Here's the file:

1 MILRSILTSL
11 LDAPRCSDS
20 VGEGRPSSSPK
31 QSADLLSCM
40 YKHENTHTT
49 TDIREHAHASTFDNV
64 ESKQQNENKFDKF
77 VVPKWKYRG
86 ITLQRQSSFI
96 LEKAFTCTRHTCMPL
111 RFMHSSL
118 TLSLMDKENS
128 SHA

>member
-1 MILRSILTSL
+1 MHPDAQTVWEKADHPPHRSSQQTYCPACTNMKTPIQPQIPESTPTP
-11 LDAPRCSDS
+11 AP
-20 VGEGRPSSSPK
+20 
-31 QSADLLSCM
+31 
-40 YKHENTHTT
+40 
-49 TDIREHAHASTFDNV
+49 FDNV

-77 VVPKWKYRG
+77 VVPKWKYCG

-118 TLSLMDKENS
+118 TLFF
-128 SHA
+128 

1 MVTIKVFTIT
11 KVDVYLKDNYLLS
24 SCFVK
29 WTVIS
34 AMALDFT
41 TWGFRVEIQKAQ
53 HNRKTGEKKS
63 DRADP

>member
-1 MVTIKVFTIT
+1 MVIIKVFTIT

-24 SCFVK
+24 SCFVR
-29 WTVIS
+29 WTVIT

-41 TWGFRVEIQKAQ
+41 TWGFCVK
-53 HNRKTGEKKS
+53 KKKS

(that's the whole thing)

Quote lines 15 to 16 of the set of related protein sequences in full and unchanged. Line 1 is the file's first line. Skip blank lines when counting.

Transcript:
-1 MILRSILTSL
+1 MHPDAQTVWEKADHPPHRSSQQTYCPACTNMKTPIQPQIPESTPTP